Editor’s note: Vincent Bradley is co-founder and CEO of online equity funding platform FlashFunders.
During April, the nation will observe Financial Literacy Month – meaning it’s time to revisit the diverging roads to funding early-stage startups.
The rise of non-traditional routes for raising capital, such as Kickstarter, has catalyzed a much-needed renaissance in funding options for entrepreneurs. With the passing of the JOBS Act, entrepreneurs have a bevy of new opportunities for raising seed funding, beyond the ever-illusive Silicon Valley checkbook.
There are going to be complications associated with making sense of what funding route is best for your company and product needs, but sometimes the answer will reside in a combination of options.
Crowdfunding projects are generally donation- or gift-based, where fans or “backers” receive early versions of the product and the startup does not pay back the money they’ve received. Crowdfunding platforms help validate proof of concept (the market need/want for your idea), serve as a hub for collecting initial feedback from early adopters and can be a great marketing vehicle.
Once you’re ready to crowdfund, the most important part of your campaign will be your project’s page. If you haven’t already thought about how you’ll communicate the mission of your brand, do so before you click that “Go Live” button on your project. Most platforms walk you through the process, but don’t rush this; make sure you are clear and concise. Remember this project page is your marketing platform and is a great way to launch your business.
Though Kickstarter is not designed to replace venture capital, it has shown great potential to bring ideas to market, and give traction to projects that, if well-executed, can grow.
The downside of crowdfunding is the amount of time you could end up spending on fulfillment and sending your product out to people who have supported your campaign. Startups that do not communicate changes in product shipment schedules often frustrate excited early backers, at a time that is crucial for a business to focus on forward momentum. The upside is that you gain an initial following of dedicated backers who are vested in helping improve your product.
With small-to-medium-sized business lending, you put your own assets on the line should you ever default on a loan. There are two main types of SMB loans: peer-to-peer lending, like Funding Circle, and balance-sheet loans, like OnDeck and Kabbage.
Peer-to-peer loans source multiple investors for one loan to minimize investor risk through diversification, should the company ever default on its loan. Platforms like Funding Circle enable investors to pick and choose who they loan money to, based on mutual interest and belief in the company itself. These loans are directed for long-term investment of periods up to five years before repayment starts.
Loans from companies like OnDeck and Kabbage come directly from the company’s own capital and are geared toward shorter loan periods of six months to a year. These loans are often referred to as cash advances for businesses because they come with higher interest rates and address high-risk businesses that need cash fast.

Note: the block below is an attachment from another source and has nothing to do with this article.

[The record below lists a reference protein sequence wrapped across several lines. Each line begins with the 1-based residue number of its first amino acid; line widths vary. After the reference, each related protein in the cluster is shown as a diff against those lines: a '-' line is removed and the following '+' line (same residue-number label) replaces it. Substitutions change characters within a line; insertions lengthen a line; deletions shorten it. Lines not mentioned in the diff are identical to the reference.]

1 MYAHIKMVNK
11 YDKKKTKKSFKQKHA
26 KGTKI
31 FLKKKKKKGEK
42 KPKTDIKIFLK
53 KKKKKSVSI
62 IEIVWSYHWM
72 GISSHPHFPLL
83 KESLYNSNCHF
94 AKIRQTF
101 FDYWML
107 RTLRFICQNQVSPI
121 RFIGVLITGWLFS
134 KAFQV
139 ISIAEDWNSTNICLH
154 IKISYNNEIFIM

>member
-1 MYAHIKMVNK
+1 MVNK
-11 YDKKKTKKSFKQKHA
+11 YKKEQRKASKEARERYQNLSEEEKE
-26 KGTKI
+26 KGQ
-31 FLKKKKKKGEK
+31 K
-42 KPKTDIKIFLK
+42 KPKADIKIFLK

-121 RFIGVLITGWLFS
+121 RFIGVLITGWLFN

The downside to SMB lending is that it’s still a loan, which means that eventually you will need to pay back whatever money you borrowed for your business — with interest. The upside is that, if your business succeeds, you keep the profits after repaying the loan in full and walk away from the transaction not owing anything else.
Online equity funding
Online equity funding enables a startup to raise capital in exchange for ownership interest and is focused on raising operational capital that helps a startup grow the business.
The investor deck is your starting point. If you haven’t yet created an investor deck, have a look at the offering pages on AngelList or FlashFunders to see how startups raising capital present their companies. It’s important to highlight the founders, expertise and market opportunity. At the seed stage, investors are investing in the talent, they want to know you can persevere. You need a solid brand idea but they are looking very closely at the pedigree of the team.
Then there’s allocation of capital. Most platforms require businesses to clearly outline how they will use their funds on the offering page. It’s the first question most investors ask: “How will you use this capital to grow your business?”
Don’t think the platform is going to do all the work for you. Come prepared to engage and use the technology to make your funding round more efficient. Technology has made it easier to reach a global network of investors, but you still need to hustle. Reach out to interested investors and let them know you are available to answer questions or demo your product at any time. Don’t be shy about sharing the link to your offering with everyone in your network.
When looking for the right online equity funding platform, dig into the business models. For many, it’s Silicon Valley business as usual, typically taking less than 2 percent of startups that apply, while others are industry-specific (just like crowdfunding). AngelList and FlashFunders are looking to create more of an open marketplace so all businesses looking for capital can find it. Online equity funding is the roadshow reinvented.
The downside to online equity funding is that you give up ownership in your company and must make business decisions accordingly. The upside is that you have mentors and long-term investors who want your business to succeed so they succeed as well.
Crowdfunding, SMB lending and online equity funding are three distinct routes, outside of venture capital land, to seek investments. There are clearly risks and rewards to every choice, so evaluate carefully and seek guidance before making any decisions.